Juicy Mother

Juicy Mother
Juicy Mother review
  • North American Publisher / ISBN: Soft Skull Press - 1932360700
  • Volume No.: 1
  • Release date: 2004
  • Format: Black and white
  • UPC: 9781932360707
  • Contains adult content?: yes
  • Does this pass the Bechdel test?: yes
  • Positive minority portrayal?: yes

Opening an anthology with one of Diane DiMassa’s in-your-face stories is a clear signal: we’re not here to cuddle you! DiMassa doesn’t even know how to cuddle her readers, although her characters aren’t looking for anything more exotic than love and friendship. Right from the start, Juicy Mother shows that it’s not here to mollify or please a complacent audience.

Robert Kirby (Curbside) teams up with film-maker and producer Stephen Winter for another bitter-sweet story of young love in New-York City. Between DiMassa and Kirby’s art, the contrast couldn’t be stronger: there’s a manic energy in the former’s line, whereas the latter’s is all round and precise.

Ariel Shrag (Potential) contributes two short autobio stories, while Alison Bechdel (Dykes to Watch out for) manages to both skewer mainstream press’ attitude toward minorities and gently mock her own reactions. Italian artist Serena Pillai gives us a rather hot encounter between a young dyke and her butch cousin, and the far too rare Howard Cruse only contributes one page, about an old woman’s view of typewriters. After Leanne Franson (Liliane) tells the story of her art-school crush which lead to the offering of a chicken head, Michael Fahy gives new meaning to one of Shakespeare’s Sonnets in a sexy interpretation, and then Jennifer Camper (Rude Girls and Dangerous Women) writes and draws one of the strongest contributions to this very good and varied anthology.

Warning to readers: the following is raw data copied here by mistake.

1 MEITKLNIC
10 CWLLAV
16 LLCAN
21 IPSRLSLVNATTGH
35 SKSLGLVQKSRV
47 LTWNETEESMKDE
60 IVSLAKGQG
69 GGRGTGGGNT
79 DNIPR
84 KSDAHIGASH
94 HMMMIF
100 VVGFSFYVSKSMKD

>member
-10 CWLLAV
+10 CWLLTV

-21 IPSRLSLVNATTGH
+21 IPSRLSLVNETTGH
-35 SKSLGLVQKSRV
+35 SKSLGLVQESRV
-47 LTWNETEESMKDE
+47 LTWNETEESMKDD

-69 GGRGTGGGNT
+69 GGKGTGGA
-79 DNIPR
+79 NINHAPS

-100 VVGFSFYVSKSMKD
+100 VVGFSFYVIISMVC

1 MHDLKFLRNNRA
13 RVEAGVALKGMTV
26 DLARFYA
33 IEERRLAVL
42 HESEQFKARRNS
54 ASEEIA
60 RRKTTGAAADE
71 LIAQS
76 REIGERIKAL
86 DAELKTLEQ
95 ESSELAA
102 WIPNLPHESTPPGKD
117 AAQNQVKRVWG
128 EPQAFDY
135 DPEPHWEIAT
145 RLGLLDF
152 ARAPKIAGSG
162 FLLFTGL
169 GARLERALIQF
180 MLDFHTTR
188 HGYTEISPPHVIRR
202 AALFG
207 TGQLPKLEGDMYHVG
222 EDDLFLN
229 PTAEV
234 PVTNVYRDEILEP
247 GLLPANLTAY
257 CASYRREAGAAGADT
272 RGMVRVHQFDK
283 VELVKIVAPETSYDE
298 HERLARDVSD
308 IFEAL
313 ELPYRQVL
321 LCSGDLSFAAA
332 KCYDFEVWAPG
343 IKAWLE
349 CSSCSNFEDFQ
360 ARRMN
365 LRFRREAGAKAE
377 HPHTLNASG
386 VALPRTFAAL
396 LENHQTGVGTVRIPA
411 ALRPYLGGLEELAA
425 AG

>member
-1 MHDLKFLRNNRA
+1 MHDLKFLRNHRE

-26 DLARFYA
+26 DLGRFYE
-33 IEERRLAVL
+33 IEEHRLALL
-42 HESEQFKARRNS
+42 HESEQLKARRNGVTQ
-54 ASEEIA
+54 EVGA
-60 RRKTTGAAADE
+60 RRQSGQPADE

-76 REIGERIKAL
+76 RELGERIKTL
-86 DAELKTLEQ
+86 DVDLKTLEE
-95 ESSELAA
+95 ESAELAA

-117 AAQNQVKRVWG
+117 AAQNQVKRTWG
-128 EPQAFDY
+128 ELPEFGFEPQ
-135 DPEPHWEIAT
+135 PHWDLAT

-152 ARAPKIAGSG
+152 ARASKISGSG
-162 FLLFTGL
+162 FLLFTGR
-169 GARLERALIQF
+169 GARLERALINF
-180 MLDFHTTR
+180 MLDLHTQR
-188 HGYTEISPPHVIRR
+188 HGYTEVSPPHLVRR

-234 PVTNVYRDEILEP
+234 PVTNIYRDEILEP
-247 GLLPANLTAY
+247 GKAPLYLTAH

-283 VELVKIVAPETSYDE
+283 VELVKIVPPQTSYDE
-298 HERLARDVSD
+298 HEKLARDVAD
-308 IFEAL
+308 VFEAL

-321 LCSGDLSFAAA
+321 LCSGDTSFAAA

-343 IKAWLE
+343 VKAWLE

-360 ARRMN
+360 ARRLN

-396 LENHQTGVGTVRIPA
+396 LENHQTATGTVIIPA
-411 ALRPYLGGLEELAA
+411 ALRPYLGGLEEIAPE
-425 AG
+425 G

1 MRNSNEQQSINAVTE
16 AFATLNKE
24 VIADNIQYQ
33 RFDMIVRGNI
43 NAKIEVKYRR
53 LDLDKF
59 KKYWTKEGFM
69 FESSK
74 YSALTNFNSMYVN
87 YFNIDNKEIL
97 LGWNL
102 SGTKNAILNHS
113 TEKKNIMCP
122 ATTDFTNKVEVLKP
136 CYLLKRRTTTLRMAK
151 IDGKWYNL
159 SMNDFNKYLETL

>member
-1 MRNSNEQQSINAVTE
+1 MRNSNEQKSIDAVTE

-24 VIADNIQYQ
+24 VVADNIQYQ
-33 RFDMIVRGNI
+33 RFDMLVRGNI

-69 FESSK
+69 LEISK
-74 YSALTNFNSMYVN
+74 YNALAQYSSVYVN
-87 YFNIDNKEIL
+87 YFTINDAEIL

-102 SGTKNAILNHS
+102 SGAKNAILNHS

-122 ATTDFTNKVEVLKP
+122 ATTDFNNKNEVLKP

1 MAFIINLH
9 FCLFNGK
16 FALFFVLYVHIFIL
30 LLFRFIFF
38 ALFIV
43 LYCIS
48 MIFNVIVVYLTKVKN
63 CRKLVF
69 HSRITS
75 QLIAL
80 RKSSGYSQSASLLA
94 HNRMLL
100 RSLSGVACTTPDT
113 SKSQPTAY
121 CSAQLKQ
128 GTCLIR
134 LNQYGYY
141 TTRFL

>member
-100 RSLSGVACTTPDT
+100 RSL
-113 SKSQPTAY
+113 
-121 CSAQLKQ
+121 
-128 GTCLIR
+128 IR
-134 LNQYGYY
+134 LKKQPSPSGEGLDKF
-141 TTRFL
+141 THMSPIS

Entitled ‘Ramadan’, it tells the story of Arab lesbians, and the way anti-Muslims/anti-Arabs racism can compare with homophobia, especially in the current American climate. Thanks to talks with a number of concerned women, Camper manages to tell a realistic story where personal and societal problems conflate, which doesn’t prevent those women from living a full life, some being quite religious. Camper’s strip feels like a good documentary on the specificities of the lives of people who might find themselves doubly lost, among other Arabs for being queer, and among queers for being Arab.

Back to funnier stuff, we have a one-pager by Joan Hilty (Bitter Girl) about the dangers of reading One Hundred Years of Solitude after a break-up, and former Gay Comics editor Robert Triptow contributes an acerbic strip about gay marriage. The following jam between some contributors is also quite funny, if only because all those artists with so different styles in art and themes seem to have a blast lampooning each other. Ivan Velez Jr. creates a very weird strip where a young, angry girl discovers why a bland classmate often sleeps at school, and Jennifer Camper and G.B. Jones close the book with a fun story showing dangerous lesbians at play, drawn in a style reminiscent of Tom of Finland, without the big dicks, obviously.

As these too short indications hopefully show, Juicy Mother is another proof of the vitality and variety of queer cartoonists. Editor Jennifer Camper selected the contributors well, a job she would equal with  the second volume of this anthology.